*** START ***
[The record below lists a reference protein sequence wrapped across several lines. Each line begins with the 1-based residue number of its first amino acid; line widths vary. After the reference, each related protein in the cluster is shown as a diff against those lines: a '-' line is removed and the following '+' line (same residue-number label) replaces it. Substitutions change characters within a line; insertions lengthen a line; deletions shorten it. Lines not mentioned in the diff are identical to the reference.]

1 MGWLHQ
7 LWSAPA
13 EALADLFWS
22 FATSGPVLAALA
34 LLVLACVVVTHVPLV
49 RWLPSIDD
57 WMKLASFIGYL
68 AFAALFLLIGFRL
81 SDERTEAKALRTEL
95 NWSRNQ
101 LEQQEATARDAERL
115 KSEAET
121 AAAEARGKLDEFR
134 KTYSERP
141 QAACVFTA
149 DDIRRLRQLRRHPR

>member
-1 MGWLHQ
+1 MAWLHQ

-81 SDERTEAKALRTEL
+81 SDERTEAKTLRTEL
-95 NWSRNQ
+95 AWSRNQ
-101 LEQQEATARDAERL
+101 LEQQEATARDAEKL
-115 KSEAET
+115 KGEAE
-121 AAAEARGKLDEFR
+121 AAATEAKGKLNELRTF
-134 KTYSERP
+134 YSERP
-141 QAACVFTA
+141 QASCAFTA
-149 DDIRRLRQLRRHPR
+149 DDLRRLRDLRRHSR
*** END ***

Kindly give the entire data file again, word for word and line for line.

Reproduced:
[The record below lists a reference protein sequence wrapped across several lines. Each line begins with the 1-based residue number of its first amino acid; line widths vary. After the reference, each related protein in the cluster is shown as a diff against those lines: a '-' line is removed and the following '+' line (same residue-number label) replaces it. Substitutions change characters within a line; insertions lengthen a line; deletions shorten it. Lines not mentioned in the diff are identical to the reference.]

1 MGWLHQ
7 LWSAPA
13 EALADLFWS
22 FATSGPVLAALA
34 LLVLACVVVTHVPLV
49 RWLPSIDD
57 WMKLASFIGYL
68 AFAALFLLIGFRL
81 SDERTEAKALRTEL
95 NWSRNQ
101 LEQQEATARDAERL
115 KSEAET
121 AAAEARGKLDEFR
134 KTYSERP
141 QAACVFTA
149 DDIRRLRQLRRHPR

>member
-1 MGWLHQ
+1 MAWLHQ

-81 SDERTEAKALRTEL
+81 SDERTEAKTLRTEL
-95 NWSRNQ
+95 AWSRNQ
-101 LEQQEATARDAERL
+101 LEQQEATARDAEKL
-115 KSEAET
+115 KGEAE
-121 AAAEARGKLDEFR
+121 AAATEAKGKLNELRTF
-134 KTYSERP
+134 YSERP
-141 QAACVFTA
+141 QASCAFTA
-149 DDIRRLRQLRRHPR
+149 DDLRRLRDLRRHSR